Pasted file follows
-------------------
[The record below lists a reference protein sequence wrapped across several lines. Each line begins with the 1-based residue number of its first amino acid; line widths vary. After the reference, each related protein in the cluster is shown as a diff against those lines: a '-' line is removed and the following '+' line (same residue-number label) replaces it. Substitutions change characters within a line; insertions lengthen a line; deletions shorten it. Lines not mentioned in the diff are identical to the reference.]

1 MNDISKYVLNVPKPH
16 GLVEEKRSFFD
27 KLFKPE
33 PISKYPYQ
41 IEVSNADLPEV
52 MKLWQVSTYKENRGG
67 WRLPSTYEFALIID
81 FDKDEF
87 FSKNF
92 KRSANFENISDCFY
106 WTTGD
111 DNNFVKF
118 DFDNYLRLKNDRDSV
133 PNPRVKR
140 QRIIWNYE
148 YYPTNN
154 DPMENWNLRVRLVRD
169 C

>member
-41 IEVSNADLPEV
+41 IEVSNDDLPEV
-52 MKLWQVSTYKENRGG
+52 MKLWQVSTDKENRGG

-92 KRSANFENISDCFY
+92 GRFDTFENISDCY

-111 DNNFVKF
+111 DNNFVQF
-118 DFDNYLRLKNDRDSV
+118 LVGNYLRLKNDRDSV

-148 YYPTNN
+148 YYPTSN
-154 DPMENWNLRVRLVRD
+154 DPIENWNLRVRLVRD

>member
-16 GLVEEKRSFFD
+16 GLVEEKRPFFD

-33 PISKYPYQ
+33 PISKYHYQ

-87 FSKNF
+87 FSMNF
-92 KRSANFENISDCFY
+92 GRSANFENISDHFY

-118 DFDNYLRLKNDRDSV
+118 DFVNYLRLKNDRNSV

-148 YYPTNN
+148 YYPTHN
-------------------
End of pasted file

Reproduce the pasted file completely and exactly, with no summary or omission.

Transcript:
[The record below lists a reference protein sequence wrapped across several lines. Each line begins with the 1-based residue number of its first amino acid; line widths vary. After the reference, each related protein in the cluster is shown as a diff against those lines: a '-' line is removed and the following '+' line (same residue-number label) replaces it. Substitutions change characters within a line; insertions lengthen a line; deletions shorten it. Lines not mentioned in the diff are identical to the reference.]

1 MNDISKYVLNVPKPH
16 GLVEEKRSFFD
27 KLFKPE
33 PISKYPYQ
41 IEVSNADLPEV
52 MKLWQVSTYKENRGG
67 WRLPSTYEFALIID
81 FDKDEF
87 FSKNF
92 KRSANFENISDCFY
106 WTTGD
111 DNNFVKF
118 DFDNYLRLKNDRDSV
133 PNPRVKR
140 QRIIWNYE
148 YYPTNN
154 DPMENWNLRVRLVRD
169 C

>member
-41 IEVSNADLPEV
+41 IEVSNDDLPEV
-52 MKLWQVSTYKENRGG
+52 MKLWQVSTDKENRGG

-92 KRSANFENISDCFY
+92 GRFDTFENISDCY

-111 DNNFVKF
+111 DNNFVQF
-118 DFDNYLRLKNDRDSV
+118 LVGNYLRLKNDRDSV

-148 YYPTNN
+148 YYPTSN
-154 DPMENWNLRVRLVRD
+154 DPIENWNLRVRLVRD

>member
-16 GLVEEKRSFFD
+16 GLVEEKRPFFD

-33 PISKYPYQ
+33 PISKYHYQ

-87 FSKNF
+87 FSMNF
-92 KRSANFENISDCFY
+92 GRSANFENISDHFY

-118 DFDNYLRLKNDRDSV
+118 DFVNYLRLKNDRNSV

-148 YYPTNN
+148 YYPTHN